These violations of Rule 21F-17 resulted in significant monetary penalties on the employers — $265,000 in one proceeding and $340,000 in another. (In the third proceeding, the employer was required to disgorge $50,000,000, pay $7,000,000 in prejudgment interest, and pay a penalty of $358,000,000, but the order does not specify the amount attributable to the Rule 21F-17 violation.)

Significant remedial actions were also undertaken by the employers in connection with settlement of these enforcement proceedings, ranging from: (i) amending the confidentiality provisions in the agreements to clarify employees’ whistleblower rights; to (ii) providing employees who had signed agreements with an Internet link to the SEC’s order and a statement outlining the employee’s whistleblower rights; to (iii) implementing mandatory annual training for all employees and documentary information concerning employees’ whistleblower rights; to (iv) updating the employer’s code of conduct and other relevant agreements, policies and procedures to ensure employees understand there are no restrictions on their whistleblower rights.

The most alarming aspects of these enforcement proceedings are: (i) the SEC’s objection to the mere existence of the offending confidentiality provisions in agreements, even though the SEC found no indication that the employers had invoked, or threatened to invoke, such provisions (and specifically stated this in two of the proceedings); and (ii) the substantial fines levied on the employers.  Additionally, although one proceeding included other serious securities law violations, the other two proceedings addressed only Rule 21F-17 violations.

These three proceedings addressed Rule 21F-17 violations in severance agreements, but the rule would apply equally to confidentiality provisions in employment agreements, confidentiality agreements, employee handbooks, codes of conduct, and any other agreements with employees. It is likely only a matter of time before the SEC turns its focus to potential Rule 21F-17 violations in these types of agreements as well.  Therefore, we recommend that companies review all confidentiality provisions in agreements with employees and in employee handbooks and codes of conduct, and consider amending these documents as appropriate to be sure there is no suggestion that employees may not voluntarily report wrongdoing to the SEC or other governmental agencies or that they would waive their rights to any monetary recovery relating to such report.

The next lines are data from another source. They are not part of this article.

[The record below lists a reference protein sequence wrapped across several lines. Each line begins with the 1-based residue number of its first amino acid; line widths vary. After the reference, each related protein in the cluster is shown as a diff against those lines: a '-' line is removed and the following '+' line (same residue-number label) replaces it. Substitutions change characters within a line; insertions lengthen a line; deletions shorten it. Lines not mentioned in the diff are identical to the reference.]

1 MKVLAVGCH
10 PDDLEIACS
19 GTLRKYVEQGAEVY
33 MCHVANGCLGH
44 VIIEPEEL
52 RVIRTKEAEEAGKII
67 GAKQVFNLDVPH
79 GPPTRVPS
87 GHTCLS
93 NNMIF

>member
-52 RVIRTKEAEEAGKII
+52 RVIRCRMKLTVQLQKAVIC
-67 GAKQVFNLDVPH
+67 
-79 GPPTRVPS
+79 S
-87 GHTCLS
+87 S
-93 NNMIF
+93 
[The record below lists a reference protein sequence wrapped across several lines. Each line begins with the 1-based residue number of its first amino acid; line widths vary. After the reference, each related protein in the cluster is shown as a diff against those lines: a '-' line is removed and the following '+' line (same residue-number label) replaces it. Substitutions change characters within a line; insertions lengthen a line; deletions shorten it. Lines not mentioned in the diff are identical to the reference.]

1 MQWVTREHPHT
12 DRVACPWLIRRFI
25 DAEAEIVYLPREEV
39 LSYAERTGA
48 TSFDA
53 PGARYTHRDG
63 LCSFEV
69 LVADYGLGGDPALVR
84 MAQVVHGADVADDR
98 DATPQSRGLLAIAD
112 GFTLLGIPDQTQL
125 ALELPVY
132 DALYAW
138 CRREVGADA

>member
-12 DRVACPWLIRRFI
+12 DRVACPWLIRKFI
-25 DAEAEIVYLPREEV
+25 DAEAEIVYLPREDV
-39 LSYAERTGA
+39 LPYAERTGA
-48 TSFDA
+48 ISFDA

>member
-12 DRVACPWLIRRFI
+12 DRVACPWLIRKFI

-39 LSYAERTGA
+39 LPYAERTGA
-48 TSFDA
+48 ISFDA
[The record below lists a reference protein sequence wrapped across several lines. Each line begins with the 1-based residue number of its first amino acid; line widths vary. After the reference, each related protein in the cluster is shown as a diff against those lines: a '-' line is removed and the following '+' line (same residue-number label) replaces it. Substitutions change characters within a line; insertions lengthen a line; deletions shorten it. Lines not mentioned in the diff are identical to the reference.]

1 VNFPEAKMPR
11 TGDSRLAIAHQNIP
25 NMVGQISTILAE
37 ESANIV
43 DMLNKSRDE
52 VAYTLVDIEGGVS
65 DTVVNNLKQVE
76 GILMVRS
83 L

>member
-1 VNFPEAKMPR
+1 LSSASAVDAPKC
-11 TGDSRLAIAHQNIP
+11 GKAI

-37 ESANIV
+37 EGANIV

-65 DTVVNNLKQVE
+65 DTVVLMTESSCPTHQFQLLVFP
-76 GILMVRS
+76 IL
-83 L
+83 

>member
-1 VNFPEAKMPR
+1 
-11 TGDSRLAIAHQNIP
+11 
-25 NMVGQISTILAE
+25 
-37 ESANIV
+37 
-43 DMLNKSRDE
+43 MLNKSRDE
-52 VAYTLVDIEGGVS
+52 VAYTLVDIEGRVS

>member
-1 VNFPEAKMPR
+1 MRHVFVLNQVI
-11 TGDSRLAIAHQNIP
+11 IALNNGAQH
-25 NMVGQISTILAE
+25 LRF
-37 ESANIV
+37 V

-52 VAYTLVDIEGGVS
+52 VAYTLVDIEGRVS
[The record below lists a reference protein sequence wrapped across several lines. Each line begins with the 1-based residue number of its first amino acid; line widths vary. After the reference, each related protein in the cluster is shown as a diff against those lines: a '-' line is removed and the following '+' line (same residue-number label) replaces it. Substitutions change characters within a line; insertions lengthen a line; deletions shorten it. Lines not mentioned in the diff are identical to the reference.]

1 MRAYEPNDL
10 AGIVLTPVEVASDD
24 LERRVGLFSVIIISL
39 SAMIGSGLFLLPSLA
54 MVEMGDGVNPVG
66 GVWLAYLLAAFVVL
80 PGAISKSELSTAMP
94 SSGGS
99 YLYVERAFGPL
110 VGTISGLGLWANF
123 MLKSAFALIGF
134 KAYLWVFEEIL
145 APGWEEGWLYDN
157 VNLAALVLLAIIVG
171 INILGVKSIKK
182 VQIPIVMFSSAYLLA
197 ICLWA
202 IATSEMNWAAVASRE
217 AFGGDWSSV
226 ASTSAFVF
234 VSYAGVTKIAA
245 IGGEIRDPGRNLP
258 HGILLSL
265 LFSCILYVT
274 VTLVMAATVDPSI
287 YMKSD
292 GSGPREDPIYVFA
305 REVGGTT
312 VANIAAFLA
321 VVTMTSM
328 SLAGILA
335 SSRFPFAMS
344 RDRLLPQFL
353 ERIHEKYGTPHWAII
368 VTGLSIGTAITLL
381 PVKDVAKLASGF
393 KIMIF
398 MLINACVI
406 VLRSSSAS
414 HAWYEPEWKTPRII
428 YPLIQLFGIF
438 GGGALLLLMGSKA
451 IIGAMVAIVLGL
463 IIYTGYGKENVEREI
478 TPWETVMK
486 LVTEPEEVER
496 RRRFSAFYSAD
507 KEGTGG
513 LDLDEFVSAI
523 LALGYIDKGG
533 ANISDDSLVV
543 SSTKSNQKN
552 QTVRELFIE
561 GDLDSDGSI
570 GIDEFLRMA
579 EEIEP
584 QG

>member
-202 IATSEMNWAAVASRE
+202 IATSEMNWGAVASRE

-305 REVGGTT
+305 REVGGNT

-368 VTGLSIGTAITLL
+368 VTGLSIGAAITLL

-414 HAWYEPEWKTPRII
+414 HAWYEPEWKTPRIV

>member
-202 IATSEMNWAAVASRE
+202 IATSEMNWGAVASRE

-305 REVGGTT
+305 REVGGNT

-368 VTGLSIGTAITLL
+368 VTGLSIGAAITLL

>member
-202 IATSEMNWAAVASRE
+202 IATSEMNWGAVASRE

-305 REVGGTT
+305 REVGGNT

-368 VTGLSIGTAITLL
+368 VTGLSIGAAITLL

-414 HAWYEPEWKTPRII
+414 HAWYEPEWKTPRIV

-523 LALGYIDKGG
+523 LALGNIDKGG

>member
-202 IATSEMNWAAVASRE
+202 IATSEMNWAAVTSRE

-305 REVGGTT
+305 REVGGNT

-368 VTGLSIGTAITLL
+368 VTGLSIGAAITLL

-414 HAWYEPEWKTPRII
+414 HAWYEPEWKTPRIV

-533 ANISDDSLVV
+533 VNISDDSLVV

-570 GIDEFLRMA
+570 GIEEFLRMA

[1] In the Matter of Merrill Lynch, Pierce, Fenner & Smith and Merrill Lynch Professional Clearing Corp., settled in June 2016; In the Matter of Blue Linx Holdings Inc., settled in August 2016; and In the Matter of Health Net, Inc., settled in August 2016.

Today’s blog post is authored by guest blogger, Suzanne (Suzi) Hulst Clawson. Suzi leads Haynsworth Sinkler Boyd’s corporate securities and financial institution regulatory practices.